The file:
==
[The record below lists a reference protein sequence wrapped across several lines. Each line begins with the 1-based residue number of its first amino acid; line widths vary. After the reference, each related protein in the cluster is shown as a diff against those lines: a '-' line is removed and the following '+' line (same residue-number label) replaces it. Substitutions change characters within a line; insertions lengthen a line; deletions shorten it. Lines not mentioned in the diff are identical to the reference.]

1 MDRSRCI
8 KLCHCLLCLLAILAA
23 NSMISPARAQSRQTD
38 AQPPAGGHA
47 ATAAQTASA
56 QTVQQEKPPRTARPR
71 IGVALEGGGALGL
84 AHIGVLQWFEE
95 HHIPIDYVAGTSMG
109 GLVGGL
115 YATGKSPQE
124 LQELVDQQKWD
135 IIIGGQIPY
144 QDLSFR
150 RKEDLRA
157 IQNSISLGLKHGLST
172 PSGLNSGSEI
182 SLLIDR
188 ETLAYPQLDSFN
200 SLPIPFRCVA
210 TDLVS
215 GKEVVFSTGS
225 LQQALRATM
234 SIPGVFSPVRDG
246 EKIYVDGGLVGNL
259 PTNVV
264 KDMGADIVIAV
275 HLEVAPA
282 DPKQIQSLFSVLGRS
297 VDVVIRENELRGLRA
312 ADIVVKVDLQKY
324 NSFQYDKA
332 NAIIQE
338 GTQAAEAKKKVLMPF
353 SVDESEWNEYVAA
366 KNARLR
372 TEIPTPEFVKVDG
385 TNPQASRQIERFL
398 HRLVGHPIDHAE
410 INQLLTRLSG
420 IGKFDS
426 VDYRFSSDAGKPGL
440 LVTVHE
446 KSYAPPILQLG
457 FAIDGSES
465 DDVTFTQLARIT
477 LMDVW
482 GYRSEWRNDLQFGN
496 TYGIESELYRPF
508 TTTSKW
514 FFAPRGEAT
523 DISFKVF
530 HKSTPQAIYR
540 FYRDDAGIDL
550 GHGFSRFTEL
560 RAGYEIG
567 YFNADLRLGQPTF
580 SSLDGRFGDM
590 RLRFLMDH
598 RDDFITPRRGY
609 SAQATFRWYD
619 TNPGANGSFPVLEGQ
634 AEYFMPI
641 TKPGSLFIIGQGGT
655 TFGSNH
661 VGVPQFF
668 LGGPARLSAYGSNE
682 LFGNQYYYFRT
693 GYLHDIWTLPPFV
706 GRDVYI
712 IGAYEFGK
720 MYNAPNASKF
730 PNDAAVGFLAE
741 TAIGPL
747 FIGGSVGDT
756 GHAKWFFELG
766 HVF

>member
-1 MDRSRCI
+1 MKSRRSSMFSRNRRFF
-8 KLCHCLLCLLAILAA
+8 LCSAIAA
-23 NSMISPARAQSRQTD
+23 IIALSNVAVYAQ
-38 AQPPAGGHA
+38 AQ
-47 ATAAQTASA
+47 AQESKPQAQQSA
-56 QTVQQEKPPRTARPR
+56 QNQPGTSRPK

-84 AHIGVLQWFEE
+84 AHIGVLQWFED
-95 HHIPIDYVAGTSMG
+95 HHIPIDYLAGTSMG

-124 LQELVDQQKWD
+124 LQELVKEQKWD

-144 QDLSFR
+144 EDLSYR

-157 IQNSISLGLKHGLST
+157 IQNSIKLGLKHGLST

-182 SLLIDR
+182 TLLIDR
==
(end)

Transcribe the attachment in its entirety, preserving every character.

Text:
[The record below lists a reference protein sequence wrapped across several lines. Each line begins with the 1-based residue number of its first amino acid; line widths vary. After the reference, each related protein in the cluster is shown as a diff against those lines: a '-' line is removed and the following '+' line (same residue-number label) replaces it. Substitutions change characters within a line; insertions lengthen a line; deletions shorten it. Lines not mentioned in the diff are identical to the reference.]

1 MDRSRCI
8 KLCHCLLCLLAILAA
23 NSMISPARAQSRQTD
38 AQPPAGGHA
47 ATAAQTASA
56 QTVQQEKPPRTARPR
71 IGVALEGGGALGL
84 AHIGVLQWFEE
95 HHIPIDYVAGTSMG
109 GLVGGL
115 YATGKSPQE
124 LQELVDQQKWD
135 IIIGGQIPY
144 QDLSFR
150 RKEDLRA
157 IQNSISLGLKHGLST
172 PSGLNSGSEI
182 SLLIDR
188 ETLAYPQLDSFN
200 SLPIPFRCVA
210 TDLVS
215 GKEVVFSTGS
225 LQQALRATM
234 SIPGVFSPVRDG
246 EKIYVDGGLVGNL
259 PTNVV
264 KDMGADIVIAV
275 HLEVAPA
282 DPKQIQSLFSVLGRS
297 VDVVIRENELRGLRA
312 ADIVVKVDLQKY
324 NSFQYDKA
332 NAIIQE
338 GTQAAEAKKKVLMPF
353 SVDESEWNEYVAA
366 KNARLR
372 TEIPTPEFVKVDG
385 TNPQASRQIERFL
398 HRLVGHPIDHAE
410 INQLLTRLSG
420 IGKFDS
426 VDYRFSSDAGKPGL
440 LVTVHE
446 KSYAPPILQLG
457 FAIDGSES
465 DDVTFTQLARIT
477 LMDVW
482 GYRSEWRNDLQFGN
496 TYGIESELYRPF
508 TTTSKW
514 FFAPRGEAT
523 DISFKVF
530 HKSTPQAIYR
540 FYRDDAGIDL
550 GHGFSRFTEL
560 RAGYEIG
567 YFNADLRLGQPTF
580 SSLDGRFGDM
590 RLRFLMDH
598 RDDFITPRRGY
609 SAQATFRWYD
619 TNPGANGSFPVLEGQ
634 AEYFMPI
641 TKPGSLFIIGQGGT
655 TFGSNH
661 VGVPQFF
668 LGGPARLSAYGSNE
682 LFGNQYYYFRT
693 GYLHDIWTLPPFV
706 GRDVYI
712 IGAYEFGK
720 MYNAPNASKF
730 PNDAAVGFLAE
741 TAIGPL
747 FIGGSVGDT
756 GHAKWFFELG
766 HVF

>member
-1 MDRSRCI
+1 MKSRRSSMFSRNRRFF
-8 KLCHCLLCLLAILAA
+8 LCSAIAA
-23 NSMISPARAQSRQTD
+23 IIALSNVAVYAQ
-38 AQPPAGGHA
+38 AQ
-47 ATAAQTASA
+47 AQESKPQAQQSA
-56 QTVQQEKPPRTARPR
+56 QNQPGTSRPK

-84 AHIGVLQWFEE
+84 AHIGVLQWFED
-95 HHIPIDYVAGTSMG
+95 HHIPIDYLAGTSMG

-124 LQELVDQQKWD
+124 LQELVKEQKWD

-144 QDLSFR
+144 EDLSYR

-157 IQNSISLGLKHGLST
+157 IQNSIKLGLKHGLST

-182 SLLIDR
+182 TLLIDR